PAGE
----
Our analysis indicates that it is the business model of tech platform companies that encourages and exacerbates the spread of political disinformation on the leading internet platforms. The algorithms that select and deliver our daily diet of digital media personalize what we see based on vast amounts of data they have collected about us over the years (e.g. web browsing history, e-commerce, and social networks.
But the goal is not to inform the public, it is to entertain, to capture attention, and to sell ads. In this business, falsehood, conspiracy, and outrage simply sell better than truth, reason and sober debate. It is unfair to expect publicly traded companies to change, unless there are clear rules they must all follow. But change they must. The immortal words of James Madison ring true for the digital age: “A popular government without popular information or the means of acquiring it, is but a prologue to a farce, or a tragedy, or perhaps both.”
We need a new rule for the market that breaks this vicious alignment between disinformation and profit maximization and places power back in the hands of the consumer: a new Digital Social Contract. But what should such new rules look like? In a new report published by the Harvard Kennedy School’s Shorenstein Center and New America, we highlight three areas of public interest concern that national policymakers must tackle in the way forward to protect the American electorate while enabling innovation over the internet.
- Transparency. As citizens, we have the right to know who is trying to influence our political views and how they are doing it. We must have explicit disclosure about the operation of the advertising and content curation processes on dominant digital media platforms – including the social impact of algorithms and the presence of nonhuman accounts. For example, we should be able to see who bought the ads we see, how many people they reached, and why we were targeted specifically.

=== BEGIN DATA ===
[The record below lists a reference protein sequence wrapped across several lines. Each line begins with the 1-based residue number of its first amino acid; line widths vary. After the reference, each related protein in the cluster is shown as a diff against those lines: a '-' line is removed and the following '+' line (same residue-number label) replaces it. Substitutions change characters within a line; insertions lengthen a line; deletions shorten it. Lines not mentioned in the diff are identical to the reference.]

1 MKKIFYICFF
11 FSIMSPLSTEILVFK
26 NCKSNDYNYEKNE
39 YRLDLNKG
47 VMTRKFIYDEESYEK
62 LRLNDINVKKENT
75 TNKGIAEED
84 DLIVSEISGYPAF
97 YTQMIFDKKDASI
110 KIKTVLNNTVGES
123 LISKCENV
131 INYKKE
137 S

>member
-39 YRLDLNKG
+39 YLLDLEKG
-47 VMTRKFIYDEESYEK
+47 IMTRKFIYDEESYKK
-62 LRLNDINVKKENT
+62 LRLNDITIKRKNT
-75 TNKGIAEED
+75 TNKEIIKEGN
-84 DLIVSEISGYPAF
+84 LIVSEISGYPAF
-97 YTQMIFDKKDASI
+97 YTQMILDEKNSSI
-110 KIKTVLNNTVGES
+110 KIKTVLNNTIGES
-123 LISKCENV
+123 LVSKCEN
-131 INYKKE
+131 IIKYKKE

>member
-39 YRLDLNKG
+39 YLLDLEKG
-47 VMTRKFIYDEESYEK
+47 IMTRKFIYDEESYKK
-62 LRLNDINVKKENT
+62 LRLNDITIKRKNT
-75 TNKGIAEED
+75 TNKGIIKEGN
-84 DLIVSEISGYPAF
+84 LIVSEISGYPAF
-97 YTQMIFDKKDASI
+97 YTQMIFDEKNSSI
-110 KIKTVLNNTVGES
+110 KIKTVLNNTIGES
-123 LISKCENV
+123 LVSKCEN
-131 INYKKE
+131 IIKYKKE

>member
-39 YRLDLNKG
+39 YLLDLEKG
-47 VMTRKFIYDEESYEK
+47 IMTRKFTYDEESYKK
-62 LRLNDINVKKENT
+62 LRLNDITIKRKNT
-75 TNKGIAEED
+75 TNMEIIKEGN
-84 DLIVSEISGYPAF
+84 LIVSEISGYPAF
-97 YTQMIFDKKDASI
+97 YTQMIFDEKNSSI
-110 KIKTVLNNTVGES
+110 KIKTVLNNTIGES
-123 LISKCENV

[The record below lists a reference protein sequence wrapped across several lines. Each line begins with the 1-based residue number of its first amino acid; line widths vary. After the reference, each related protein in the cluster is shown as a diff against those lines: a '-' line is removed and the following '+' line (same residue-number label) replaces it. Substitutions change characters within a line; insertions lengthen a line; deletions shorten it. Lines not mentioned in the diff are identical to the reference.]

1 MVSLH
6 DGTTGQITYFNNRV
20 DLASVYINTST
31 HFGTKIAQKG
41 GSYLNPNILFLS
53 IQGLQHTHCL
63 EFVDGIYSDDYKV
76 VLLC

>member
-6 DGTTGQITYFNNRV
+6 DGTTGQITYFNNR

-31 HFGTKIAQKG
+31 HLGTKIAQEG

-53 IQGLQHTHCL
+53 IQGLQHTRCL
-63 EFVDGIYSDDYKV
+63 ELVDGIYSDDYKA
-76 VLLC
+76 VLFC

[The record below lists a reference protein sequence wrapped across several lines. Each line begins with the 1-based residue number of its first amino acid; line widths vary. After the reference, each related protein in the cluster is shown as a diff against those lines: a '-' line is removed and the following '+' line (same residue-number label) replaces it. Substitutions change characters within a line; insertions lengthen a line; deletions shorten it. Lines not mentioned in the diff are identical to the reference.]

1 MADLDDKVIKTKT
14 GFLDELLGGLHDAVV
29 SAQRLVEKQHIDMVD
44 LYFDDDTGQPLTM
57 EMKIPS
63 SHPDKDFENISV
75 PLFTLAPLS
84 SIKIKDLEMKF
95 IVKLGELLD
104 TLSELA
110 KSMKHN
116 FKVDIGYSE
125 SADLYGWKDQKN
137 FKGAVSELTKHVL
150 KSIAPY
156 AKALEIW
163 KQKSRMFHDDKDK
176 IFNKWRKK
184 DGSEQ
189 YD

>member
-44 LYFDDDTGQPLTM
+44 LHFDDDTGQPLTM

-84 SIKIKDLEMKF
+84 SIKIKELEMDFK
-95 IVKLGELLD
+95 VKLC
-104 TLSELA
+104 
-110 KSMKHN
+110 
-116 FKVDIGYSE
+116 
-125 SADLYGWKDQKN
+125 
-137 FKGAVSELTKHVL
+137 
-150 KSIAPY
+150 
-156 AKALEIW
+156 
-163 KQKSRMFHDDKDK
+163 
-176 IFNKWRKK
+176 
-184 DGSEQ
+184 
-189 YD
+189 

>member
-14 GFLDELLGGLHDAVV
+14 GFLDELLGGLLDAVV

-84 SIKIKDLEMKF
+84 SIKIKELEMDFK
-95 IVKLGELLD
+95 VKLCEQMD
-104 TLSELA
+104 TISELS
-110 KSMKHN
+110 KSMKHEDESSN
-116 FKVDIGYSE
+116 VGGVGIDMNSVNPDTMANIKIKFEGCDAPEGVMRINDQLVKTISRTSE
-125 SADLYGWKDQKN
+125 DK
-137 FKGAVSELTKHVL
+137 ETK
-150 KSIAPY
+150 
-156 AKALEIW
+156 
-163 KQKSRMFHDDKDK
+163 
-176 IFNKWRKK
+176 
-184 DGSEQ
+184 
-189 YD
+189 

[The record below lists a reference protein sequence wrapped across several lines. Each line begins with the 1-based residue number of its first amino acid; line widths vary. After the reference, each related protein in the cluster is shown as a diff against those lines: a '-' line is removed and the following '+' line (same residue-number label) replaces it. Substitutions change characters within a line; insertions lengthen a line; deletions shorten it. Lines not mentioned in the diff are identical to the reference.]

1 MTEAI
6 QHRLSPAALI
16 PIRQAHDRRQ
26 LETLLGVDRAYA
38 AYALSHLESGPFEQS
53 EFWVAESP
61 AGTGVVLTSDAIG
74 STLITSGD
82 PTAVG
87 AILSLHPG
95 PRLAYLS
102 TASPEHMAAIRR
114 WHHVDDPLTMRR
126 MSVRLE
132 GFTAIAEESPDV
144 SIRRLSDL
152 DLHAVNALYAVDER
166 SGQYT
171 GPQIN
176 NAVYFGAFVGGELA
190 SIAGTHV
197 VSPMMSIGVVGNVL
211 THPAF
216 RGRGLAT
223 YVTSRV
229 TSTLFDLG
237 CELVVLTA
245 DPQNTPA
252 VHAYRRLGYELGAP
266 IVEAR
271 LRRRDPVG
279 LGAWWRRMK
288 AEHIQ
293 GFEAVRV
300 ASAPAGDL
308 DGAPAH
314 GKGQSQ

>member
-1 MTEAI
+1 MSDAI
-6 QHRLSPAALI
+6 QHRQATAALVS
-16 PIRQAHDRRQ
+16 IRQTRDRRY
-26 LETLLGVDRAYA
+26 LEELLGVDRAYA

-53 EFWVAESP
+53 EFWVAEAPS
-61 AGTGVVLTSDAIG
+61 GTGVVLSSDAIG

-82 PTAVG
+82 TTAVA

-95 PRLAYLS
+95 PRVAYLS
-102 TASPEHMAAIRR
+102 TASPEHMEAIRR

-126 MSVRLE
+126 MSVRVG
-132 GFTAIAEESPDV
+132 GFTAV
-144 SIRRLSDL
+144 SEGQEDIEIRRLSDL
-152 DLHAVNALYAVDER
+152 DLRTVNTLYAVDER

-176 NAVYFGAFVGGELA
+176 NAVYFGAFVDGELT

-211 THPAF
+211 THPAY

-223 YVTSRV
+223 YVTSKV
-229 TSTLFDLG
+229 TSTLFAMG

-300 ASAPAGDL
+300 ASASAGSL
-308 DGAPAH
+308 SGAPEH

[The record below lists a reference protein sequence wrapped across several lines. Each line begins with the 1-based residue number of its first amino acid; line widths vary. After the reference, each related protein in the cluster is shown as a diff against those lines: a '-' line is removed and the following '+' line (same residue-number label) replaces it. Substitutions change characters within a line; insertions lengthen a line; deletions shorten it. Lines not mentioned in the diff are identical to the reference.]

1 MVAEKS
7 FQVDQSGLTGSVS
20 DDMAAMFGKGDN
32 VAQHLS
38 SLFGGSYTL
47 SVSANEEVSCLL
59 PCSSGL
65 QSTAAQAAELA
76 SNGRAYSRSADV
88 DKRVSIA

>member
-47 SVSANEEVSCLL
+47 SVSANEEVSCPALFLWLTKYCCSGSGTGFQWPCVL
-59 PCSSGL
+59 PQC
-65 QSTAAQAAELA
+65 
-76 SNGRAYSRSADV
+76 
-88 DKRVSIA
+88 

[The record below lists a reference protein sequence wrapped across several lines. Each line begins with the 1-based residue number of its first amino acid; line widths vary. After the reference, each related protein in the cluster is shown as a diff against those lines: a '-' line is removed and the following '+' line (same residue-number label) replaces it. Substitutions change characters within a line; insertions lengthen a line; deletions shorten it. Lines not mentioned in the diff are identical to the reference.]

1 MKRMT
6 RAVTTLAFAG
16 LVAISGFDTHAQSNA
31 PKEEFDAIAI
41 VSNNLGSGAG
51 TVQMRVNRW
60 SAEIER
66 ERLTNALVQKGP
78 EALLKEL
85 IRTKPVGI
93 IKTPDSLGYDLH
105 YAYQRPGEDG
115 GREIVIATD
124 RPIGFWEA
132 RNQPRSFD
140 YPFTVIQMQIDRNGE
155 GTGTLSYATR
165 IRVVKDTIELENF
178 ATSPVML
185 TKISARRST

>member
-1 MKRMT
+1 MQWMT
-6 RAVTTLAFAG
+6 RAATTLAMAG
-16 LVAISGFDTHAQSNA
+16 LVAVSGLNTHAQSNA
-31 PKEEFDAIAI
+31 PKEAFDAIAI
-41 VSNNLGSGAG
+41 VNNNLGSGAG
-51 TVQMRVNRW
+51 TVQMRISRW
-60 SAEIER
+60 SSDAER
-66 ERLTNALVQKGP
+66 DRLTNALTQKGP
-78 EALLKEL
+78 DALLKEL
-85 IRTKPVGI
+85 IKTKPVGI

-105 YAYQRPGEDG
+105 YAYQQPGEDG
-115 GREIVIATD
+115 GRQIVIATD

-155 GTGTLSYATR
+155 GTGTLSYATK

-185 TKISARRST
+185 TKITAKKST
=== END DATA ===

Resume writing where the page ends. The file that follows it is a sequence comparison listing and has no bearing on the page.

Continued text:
- Privacy. As individuals with the right to personal autonomy, we must be given more control over how our data is collected, used, and monetized – especially when it comes to sensitive information that shapes political decision-making. We should be able to reject or limit the ability of big companies to collect and use personal information about us to steer advertising and political propaganda.
- Competition. As consumers, we must have meaningful options to find, send and receive information over digital media. To achieve this in a market dominated by huge multinational companies, we need to beef up antitrust protections, to crack down on anti-competitive practices, and to open space in the market for competitors.
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We have watched as the American technology industry has started up, conquered the world, and then – in rapid succession – inspired and fractured our democratic political system. We have also witnessed them fail to live up to the tremendous challenge of protecting critical public institutions.
It is now clear they cannot do this job without running counter to their business models and shareholder interests. So, as self-governing societies, it is time for us to help industry help themselves by establishing a digital social contract. These principles and policies are the starting points to steer the development of technology markets back toward the idealism of earlier days. The potential of the internet to empower democracy in the world remains. But it will not happen by itself.